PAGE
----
Virtually everyone agrees that acquiring a secured credit card after a bankruptcy is one key to rebuilding your credit rating. With a secured card, you deposit a given amount of money such as $500 into a bank account, and that $500 becomes your credit limit. By charging small purchases each month and repaying your debts, you can gradually rebuild your credit. Chris Bridges at Vision Credit Services says, “Some of these cards will reward responsible borrowers by upping the limit without an additional deposit,” Bridges says.

There are a few things consumers should know about secured credit cards. At some banks, not everyone will qualify for a secured card, especially if your bankruptcy is recent. Also, don’t acquire any secured cards that charge high fees or that don’t report your payment history to the credit bureaus. Make sure that you do not repeat past mistakes – pay the full balance and don’t build up new debt.


Bankruptcy is the responsible step to take when it’s genuinely your best alternative, so ignore the myths and misconceptions about how horrible someone’s life can be after bankruptcy. Much of the information you get “on the street” or from uninformed friends is just plain wrong. Many people successfully and quickly bounce back from a bankruptcy. Some of the myths you might hear include:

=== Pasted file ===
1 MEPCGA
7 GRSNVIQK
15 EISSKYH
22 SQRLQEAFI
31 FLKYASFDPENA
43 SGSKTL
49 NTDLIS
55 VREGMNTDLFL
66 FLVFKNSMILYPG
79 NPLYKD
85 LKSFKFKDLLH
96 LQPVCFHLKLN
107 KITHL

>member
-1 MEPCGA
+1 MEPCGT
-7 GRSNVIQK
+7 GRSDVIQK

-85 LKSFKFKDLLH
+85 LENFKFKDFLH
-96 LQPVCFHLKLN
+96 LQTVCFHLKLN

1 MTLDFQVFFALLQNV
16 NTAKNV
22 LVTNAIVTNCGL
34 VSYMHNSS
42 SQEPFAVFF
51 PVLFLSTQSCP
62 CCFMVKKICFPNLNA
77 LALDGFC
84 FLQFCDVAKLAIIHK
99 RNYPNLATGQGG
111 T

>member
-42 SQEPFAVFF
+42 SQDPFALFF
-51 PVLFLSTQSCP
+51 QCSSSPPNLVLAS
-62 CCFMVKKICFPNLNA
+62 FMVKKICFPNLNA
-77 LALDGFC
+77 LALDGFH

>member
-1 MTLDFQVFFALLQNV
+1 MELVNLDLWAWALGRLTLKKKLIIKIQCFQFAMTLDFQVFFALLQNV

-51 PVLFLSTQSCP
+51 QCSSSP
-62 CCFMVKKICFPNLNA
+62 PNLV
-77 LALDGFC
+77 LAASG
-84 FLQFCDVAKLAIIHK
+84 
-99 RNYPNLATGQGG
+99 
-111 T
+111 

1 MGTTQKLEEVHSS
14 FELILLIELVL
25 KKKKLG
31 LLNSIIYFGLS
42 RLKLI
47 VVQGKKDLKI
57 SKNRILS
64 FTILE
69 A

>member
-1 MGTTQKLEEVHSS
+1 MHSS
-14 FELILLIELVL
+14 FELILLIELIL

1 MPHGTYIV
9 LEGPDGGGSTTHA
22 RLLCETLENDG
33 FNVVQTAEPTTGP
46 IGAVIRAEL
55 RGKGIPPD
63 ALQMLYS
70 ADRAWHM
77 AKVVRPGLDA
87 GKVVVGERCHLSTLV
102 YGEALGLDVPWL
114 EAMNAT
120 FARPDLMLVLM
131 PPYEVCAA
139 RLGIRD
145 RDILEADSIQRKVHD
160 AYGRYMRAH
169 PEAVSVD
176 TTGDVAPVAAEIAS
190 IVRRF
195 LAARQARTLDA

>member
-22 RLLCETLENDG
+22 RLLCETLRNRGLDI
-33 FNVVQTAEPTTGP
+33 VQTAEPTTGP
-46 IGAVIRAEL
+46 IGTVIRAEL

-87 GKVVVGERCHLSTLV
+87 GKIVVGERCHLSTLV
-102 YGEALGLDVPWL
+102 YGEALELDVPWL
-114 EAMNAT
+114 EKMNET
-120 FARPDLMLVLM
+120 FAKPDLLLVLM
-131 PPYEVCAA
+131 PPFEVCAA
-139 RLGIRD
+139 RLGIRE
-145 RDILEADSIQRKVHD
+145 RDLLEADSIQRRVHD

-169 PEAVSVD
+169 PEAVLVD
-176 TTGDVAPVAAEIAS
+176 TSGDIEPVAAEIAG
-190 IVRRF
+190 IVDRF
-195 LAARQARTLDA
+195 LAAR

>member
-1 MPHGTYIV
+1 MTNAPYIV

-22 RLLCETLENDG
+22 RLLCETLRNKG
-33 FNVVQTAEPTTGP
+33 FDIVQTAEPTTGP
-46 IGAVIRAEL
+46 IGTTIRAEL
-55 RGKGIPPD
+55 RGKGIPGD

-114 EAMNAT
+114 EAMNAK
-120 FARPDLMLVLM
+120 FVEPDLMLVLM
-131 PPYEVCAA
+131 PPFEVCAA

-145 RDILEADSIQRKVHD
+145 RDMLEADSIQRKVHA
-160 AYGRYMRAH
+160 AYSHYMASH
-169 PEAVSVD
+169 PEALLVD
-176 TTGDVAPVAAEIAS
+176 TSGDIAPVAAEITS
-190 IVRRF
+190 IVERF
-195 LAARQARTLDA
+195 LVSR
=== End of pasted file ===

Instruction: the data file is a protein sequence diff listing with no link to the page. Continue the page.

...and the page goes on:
• Bankruptcy will automatically disqualify you from getting a mortgage for at least ten years. That’s wrong. In fact, you can actually be in the middle of a Chapter 13 bankruptcy proceeding and still get approved for an FHA home loan.
  • Getting a credit card will be next to impossible for at least seven years. That’s wrong too. One study showed that 96 percent of consumers were offered new credit within a year of filing for bankruptcy.
  • Car dealers and lenders will only approve your application at sky-high interest rates. That’s not true either. Scores of automobile dealerships and lenders are willing to finance a vehicle or to approve a loan at a reasonable rate after a bankruptcy.

Yes, a bankruptcy can stay on your credit report for ten years, but it won’t take nearly that long to reestablish a positive credit rating. Chris Bridges at Vision Credit Services says, “Because credit scoring models typically lend more weight to your recent activity than to the mistakes you’ve made in the past, you can change your habits right now and begin reestablishing yourself as a good credit risk for a purchase or refinance loan in just six to twelve months.”

Bankruptcy is not for everyone. Texas consumers who are struggling with overwhelming debts may have other options, and it’s important to discuss those options as early as possible with a local bankruptcy lawyer – an experienced Houston or Dallas bankruptcy attorney, for example.  If bankruptcy is the option you choose, you’ll find there’s not only life after bankruptcy – there can also be credit and prosperity for those who take full advantage of the benefits that bankruptcy can provide.